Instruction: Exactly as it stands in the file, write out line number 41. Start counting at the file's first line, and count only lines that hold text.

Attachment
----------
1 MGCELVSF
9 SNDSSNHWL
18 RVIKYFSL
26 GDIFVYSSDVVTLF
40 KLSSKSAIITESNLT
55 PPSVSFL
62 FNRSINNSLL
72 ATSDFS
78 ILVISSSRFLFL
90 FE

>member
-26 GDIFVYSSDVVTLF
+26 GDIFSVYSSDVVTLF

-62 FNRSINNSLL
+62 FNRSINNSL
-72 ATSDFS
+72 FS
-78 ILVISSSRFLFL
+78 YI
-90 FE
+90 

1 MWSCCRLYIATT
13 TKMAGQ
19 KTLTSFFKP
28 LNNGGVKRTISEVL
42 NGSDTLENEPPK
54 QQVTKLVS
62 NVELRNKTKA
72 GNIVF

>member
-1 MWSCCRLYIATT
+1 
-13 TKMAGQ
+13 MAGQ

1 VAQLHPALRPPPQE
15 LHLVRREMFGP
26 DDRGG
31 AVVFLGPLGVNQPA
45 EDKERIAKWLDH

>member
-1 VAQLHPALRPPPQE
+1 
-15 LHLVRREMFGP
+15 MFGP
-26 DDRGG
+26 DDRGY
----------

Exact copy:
-1 VAQLHPALRPPPQE